In the atmosphere of freedom, when coercive institutions have been made powerless and unnecessary, and public opinion can no longer be manufactured, parties advocating a return to the need for power will come to suffer the fate of all socially irrelevant or romantically outmoded lost causes. Having passed through an inquisition, people do not willingly go back to it. The horrors of the past become incapable of credulity, and must be forcibly imposed if the State finds them necessary again. For people rush to defend their freedom when it is openly attacked. Only under accepted, historic conquest do they become apathetic, for they do not understand its nature and are persuaded to accept it as inevitable.
No doubt in the early stages of a revolution it would be necessary, within clubs similar to those of the French Revolution, to prepare to strike down those who would reintroduce repression. Political parties would not disappear overnight. What would disappear would be the domination of political life by parties. The removal of the sweets of office would help to eliminate the desire for office. The notion of king-sacrifice may not have been an idle superstition of primitive society. Certainly in the first years of a free society, those consciously libertarian would need to assert the defence of freedom by sacrificing those who would rule. But in the space of a lifetime, freedom would be as necessary as the air we breathe.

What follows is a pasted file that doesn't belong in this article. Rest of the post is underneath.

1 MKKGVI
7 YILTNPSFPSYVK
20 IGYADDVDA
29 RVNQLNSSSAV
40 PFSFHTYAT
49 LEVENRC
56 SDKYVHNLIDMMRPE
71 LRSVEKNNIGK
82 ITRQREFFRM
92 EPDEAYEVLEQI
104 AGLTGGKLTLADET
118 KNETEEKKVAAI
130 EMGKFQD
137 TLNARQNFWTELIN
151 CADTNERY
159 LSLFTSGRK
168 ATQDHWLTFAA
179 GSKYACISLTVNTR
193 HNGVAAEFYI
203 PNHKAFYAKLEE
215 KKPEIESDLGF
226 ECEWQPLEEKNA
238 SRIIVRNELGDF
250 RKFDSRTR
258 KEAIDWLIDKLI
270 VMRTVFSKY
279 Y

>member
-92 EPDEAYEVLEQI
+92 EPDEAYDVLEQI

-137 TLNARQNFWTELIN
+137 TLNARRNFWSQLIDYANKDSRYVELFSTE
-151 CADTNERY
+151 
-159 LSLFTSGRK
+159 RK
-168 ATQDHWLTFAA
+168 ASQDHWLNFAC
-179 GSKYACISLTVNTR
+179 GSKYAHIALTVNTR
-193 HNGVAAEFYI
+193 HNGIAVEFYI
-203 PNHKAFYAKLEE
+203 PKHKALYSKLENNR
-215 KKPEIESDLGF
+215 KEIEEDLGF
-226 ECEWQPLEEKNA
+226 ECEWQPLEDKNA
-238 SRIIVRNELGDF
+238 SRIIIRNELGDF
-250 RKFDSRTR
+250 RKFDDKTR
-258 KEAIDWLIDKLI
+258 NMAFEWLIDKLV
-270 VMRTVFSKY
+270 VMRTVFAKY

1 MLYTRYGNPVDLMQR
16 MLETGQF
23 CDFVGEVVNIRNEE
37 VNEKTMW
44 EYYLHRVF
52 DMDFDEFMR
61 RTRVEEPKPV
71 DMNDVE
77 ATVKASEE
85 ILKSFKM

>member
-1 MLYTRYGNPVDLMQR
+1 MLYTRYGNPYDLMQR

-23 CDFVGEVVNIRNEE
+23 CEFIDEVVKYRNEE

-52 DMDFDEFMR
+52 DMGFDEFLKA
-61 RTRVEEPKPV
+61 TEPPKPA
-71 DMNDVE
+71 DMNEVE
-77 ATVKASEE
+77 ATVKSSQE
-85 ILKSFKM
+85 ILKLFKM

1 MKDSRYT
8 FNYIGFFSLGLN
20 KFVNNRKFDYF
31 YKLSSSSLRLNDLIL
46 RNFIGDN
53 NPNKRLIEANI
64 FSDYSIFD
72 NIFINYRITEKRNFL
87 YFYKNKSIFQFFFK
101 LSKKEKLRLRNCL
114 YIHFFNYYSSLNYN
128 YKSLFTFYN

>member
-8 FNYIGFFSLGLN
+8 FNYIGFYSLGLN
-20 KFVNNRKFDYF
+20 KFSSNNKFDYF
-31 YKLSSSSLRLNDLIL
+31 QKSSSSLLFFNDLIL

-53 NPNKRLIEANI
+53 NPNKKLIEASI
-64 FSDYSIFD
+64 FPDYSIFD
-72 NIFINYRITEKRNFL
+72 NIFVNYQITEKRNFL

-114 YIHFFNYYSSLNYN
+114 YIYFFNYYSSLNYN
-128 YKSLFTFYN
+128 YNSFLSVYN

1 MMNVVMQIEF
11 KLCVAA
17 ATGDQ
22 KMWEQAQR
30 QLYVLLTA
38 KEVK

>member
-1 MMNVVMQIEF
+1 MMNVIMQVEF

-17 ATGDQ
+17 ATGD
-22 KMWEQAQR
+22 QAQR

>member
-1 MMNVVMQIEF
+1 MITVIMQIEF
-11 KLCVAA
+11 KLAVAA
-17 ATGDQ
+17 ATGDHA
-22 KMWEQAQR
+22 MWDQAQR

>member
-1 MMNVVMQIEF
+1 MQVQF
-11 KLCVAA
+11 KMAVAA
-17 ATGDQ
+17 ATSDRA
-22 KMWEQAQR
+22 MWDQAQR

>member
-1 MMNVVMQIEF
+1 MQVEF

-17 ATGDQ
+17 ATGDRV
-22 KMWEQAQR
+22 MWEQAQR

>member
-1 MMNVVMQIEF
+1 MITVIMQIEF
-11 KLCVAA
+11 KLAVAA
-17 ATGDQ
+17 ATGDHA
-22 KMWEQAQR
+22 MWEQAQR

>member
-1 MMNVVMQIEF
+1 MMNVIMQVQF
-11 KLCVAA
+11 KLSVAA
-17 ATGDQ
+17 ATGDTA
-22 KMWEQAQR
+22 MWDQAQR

The notion of a free society is so attractive as to be generally acceptable to all who are not completely warped by authority, and especially by successive younger generations, whenever imposed ideals of duty and obedience have cracked because too great sacrifices were demanded in their name. Against these notions can be seen the alternative possibilities arising from indiscipline and disobedience such as the abolition of frontiers — fraternity between peoples, “one world, no government” — the absence of war and end of violence — the breaking down of artificial class barriers — sexual liberation — education without forced discipline — production for use, not profit.